Coming to a hospital’s emergency room is not the panacea for COVID. Cases are climbing, the days are getting darker, and every minute, it seems that the news concerning our fight against COVID-19 gets grimmer. Yes, there has been significant progress in vaccine development with a successful rollout in December 2020 but currently, hospitalizations and deaths are rising in practically every state with no signs of slowing down. As two emergency medicine physicians working in Maryland, we are seeing the manifestation of these statistics in our ERs. Every shift, it seems we are seeing more and more critically ill COVID patients. This increase is straining, both for healthcare workers and the clinical capabilities of the hospitals. As we brace ourselves for the surge expected a few weeks after Thanksgiving, we have a simple favor to ask all of you: Please don’t go to the ER just to get a COVID test.
You may be thinking “People aren’t actually doing that are they?” Believe it or not, they are. Every shift, we see patients coming in simply to get a COVID test. Usually, it is due to someone close to them testing positive. Sometimes, it is their job making them get a test so they can return to work. They are often either completely asymptomatic or having very mild, non-life-threatening symptoms.
This MUST stop. Going to the ER for this test unnecessarily exposes everyone. Not only are you exposing the ER staff, who already have plenty of high-risk exposures by virtue of their work, you are also exposing yourself and other patients. Our ERs are full of patients who have weakened immune systems and other underlying health conditions for whom contracting COVID could potentially be fatal. Whether you have symptoms or not, you could still have COVID. Worse, you could be spreading it to others in our waiting rooms and treatment areas. Simply put, going to the ER just to get a COVID test is irresponsible.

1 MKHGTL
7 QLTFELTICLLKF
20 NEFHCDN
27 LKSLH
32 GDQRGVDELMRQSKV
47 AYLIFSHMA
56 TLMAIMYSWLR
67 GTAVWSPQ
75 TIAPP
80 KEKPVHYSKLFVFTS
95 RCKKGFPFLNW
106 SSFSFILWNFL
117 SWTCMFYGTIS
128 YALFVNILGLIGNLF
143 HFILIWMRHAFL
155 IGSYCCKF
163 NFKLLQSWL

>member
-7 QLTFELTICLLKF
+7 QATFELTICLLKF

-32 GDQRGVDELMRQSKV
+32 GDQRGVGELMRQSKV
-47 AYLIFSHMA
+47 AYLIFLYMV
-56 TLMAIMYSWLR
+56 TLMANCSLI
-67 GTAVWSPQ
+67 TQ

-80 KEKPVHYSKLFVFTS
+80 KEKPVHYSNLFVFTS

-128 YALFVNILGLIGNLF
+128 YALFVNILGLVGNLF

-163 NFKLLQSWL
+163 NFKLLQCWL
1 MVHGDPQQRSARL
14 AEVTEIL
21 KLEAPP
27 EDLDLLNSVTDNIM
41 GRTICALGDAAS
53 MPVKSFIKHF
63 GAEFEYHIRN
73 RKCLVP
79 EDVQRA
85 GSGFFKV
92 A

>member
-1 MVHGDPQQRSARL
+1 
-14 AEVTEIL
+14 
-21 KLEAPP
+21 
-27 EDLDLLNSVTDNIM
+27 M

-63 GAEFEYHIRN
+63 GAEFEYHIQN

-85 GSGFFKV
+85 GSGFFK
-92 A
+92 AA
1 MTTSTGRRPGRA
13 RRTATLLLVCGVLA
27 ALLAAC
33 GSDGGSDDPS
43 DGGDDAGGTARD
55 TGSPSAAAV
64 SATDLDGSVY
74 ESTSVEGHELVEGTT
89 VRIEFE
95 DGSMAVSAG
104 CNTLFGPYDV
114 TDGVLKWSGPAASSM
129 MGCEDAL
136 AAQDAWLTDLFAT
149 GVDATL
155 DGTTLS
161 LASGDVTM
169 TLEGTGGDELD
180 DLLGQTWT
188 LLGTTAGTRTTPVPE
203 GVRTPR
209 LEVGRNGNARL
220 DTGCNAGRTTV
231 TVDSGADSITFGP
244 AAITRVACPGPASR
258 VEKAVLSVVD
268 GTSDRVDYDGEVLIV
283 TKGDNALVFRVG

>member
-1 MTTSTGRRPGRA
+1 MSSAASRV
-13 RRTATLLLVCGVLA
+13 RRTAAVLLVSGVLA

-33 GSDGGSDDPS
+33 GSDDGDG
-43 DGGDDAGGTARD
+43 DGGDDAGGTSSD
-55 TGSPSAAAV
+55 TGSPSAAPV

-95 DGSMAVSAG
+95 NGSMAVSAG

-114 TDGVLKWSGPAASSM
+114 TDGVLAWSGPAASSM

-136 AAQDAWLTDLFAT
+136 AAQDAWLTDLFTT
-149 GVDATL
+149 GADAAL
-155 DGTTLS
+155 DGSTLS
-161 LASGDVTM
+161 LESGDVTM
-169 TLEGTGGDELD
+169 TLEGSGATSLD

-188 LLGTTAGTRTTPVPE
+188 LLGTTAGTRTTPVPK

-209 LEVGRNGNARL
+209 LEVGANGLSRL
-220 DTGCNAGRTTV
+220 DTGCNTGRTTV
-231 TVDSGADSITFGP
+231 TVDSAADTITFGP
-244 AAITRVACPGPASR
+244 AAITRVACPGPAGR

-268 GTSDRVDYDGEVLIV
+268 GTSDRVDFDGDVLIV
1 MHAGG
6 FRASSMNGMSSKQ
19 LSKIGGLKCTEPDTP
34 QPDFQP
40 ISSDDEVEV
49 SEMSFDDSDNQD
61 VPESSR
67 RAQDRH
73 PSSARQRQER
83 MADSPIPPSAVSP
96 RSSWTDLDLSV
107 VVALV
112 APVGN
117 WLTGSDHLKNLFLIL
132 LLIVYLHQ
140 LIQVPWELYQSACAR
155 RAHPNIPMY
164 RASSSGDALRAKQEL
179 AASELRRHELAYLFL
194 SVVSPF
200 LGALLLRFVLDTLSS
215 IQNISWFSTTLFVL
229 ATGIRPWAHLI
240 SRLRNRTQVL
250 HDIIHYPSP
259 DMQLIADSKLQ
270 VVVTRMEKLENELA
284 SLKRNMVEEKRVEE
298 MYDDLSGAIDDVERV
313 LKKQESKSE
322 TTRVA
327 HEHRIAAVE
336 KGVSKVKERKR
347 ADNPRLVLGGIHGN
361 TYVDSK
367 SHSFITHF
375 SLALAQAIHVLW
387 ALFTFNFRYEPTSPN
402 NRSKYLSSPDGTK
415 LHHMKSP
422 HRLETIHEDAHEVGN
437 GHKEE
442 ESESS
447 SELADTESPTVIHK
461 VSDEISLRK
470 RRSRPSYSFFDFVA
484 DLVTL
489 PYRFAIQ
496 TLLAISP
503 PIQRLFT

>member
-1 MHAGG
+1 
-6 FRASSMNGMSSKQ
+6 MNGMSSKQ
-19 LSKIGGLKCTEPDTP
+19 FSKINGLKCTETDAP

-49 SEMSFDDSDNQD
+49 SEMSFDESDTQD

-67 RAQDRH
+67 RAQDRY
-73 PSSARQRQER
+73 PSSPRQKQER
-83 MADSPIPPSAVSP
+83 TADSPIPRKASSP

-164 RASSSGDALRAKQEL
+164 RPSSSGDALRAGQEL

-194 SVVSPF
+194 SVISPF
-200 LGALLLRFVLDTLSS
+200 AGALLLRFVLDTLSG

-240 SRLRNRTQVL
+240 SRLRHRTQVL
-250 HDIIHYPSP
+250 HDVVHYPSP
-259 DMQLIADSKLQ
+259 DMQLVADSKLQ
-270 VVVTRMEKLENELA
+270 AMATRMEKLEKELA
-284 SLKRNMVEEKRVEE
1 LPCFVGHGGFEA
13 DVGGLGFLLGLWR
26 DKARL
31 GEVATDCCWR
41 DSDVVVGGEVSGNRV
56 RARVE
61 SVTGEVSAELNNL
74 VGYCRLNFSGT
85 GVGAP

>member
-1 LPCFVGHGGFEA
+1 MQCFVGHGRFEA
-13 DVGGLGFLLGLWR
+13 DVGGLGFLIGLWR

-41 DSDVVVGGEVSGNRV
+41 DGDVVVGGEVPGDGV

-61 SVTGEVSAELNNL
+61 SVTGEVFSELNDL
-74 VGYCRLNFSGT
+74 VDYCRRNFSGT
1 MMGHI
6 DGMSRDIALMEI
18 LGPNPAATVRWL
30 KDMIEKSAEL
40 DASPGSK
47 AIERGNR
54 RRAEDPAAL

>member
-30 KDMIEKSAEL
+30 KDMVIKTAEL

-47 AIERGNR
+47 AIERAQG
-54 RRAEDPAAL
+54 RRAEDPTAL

Furthermore, nonemergent COVID testing in our emergency rooms unnecessarily burdens our ability to cater to genuine life/death emergencies. Can you imagine taking up a hospital bed for a COVID test while someone in the waiting room is actively having a heart attack or stroke-what if is this was your loved one? Many people think that getting a COVID test is a quick procedure and that there is little harm in going to the ER to get it done. However, it is not that simple. By law, we are required to perform a medical screening exam on any patient who comes through our doors. Even if all you want is a test, you are still a patient that your ER must devote time, staff and resources to. As cases surge, your health system may be in short supply of all three.
We are empathetic of the anxiety of potentially having this novel virus and wanting to one’s status and we do not want to detract from that sense of angst. But we are asking for people with mild to no symptoms to reconsider coming to the ED solely for testing. Now, if you have other medical concerns then it is entirely appropriate to seek care at an ER. We do not want to discourage anyone from seeking medical evaluation during this time. Being evaluated for
symptoms such as shortness of breath and chest pain is a valid reason to go to the ER. However, just going to the ER for a COVID test is not an appropriate use of healthcare resources.
Regardless of where you live, there mostly likely is a COVID testing site near you. In fact, the Department of Health and Human Services has curated a list of free testing sites organized by state. If you are solely concerned about your COVID status, please go to one of these sites for a COVID test, and not the ER. These screening locations are equipped to rapidly and safely perform COVID tests. Not only will going to these sites ease the burden on our healthcare system during this critical time, but it will also protect you and others from potentially transmitting illness in the emergency room. Allowing us, as emergency medicine physicians to treat critically patients is extremely helpful and we encourage anyone reading this to consider these factors the next time you are concerned about your COVID status.